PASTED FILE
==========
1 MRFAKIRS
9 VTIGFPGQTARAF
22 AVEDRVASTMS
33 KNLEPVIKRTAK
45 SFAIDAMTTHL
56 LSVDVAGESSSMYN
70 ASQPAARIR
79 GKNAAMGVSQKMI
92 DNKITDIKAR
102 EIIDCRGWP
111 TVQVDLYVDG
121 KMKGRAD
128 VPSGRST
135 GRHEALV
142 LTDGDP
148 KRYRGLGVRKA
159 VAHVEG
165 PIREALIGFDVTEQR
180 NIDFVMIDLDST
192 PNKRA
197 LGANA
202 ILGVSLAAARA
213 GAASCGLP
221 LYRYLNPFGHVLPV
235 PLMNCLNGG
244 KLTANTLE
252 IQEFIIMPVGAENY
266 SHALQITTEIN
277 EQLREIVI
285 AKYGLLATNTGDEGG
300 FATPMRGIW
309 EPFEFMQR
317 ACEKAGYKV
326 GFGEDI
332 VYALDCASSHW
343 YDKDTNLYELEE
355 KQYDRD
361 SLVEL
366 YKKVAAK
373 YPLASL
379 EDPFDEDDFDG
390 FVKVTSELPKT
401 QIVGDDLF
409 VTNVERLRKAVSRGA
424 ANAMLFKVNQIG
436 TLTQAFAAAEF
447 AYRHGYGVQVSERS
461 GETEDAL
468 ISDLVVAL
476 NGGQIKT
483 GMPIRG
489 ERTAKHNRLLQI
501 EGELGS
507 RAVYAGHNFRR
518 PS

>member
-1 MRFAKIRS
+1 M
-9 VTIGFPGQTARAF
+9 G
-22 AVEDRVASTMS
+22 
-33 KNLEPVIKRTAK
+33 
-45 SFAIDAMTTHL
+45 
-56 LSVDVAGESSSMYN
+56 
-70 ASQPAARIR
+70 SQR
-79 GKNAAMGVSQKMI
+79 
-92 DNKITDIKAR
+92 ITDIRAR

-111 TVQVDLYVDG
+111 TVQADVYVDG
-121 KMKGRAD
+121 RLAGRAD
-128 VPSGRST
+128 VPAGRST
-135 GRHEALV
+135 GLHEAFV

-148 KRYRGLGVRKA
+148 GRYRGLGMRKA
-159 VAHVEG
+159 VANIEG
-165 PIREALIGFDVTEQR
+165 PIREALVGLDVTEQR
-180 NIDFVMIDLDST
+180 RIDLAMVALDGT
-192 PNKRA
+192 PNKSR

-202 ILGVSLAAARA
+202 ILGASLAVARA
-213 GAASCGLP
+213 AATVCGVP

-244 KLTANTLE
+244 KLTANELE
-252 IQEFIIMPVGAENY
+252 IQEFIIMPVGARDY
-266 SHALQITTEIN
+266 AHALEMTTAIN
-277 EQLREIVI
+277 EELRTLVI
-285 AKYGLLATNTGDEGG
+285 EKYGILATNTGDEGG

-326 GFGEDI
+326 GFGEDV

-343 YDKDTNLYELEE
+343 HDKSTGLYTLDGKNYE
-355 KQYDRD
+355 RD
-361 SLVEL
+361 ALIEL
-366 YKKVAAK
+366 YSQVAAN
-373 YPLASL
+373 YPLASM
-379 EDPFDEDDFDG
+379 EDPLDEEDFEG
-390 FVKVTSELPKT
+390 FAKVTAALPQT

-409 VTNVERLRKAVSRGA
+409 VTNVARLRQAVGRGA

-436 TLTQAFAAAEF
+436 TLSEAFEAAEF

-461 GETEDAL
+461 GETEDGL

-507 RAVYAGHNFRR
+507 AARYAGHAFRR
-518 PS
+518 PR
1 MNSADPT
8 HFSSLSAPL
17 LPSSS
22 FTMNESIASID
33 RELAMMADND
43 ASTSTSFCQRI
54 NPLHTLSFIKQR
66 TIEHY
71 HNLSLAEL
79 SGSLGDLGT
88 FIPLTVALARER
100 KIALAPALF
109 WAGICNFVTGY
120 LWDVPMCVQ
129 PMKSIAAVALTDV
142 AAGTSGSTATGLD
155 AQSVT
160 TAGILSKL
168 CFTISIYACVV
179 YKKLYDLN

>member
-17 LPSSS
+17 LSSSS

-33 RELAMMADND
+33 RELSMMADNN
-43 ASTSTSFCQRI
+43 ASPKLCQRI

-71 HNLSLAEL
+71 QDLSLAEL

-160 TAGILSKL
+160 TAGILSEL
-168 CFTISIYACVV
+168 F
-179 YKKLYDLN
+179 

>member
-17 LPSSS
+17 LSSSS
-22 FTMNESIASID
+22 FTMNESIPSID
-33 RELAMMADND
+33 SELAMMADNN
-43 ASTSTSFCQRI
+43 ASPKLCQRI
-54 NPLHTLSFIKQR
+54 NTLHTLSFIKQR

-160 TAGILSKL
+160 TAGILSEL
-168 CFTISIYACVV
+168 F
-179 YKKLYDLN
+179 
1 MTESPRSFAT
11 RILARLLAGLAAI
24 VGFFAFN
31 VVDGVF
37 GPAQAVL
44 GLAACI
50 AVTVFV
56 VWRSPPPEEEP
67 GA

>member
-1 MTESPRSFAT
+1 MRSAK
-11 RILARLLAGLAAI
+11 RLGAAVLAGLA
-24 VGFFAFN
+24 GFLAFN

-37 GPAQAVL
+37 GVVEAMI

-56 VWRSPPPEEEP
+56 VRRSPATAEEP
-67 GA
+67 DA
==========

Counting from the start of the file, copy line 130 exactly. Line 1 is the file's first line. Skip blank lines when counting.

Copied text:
+507 AARYAGHAFRR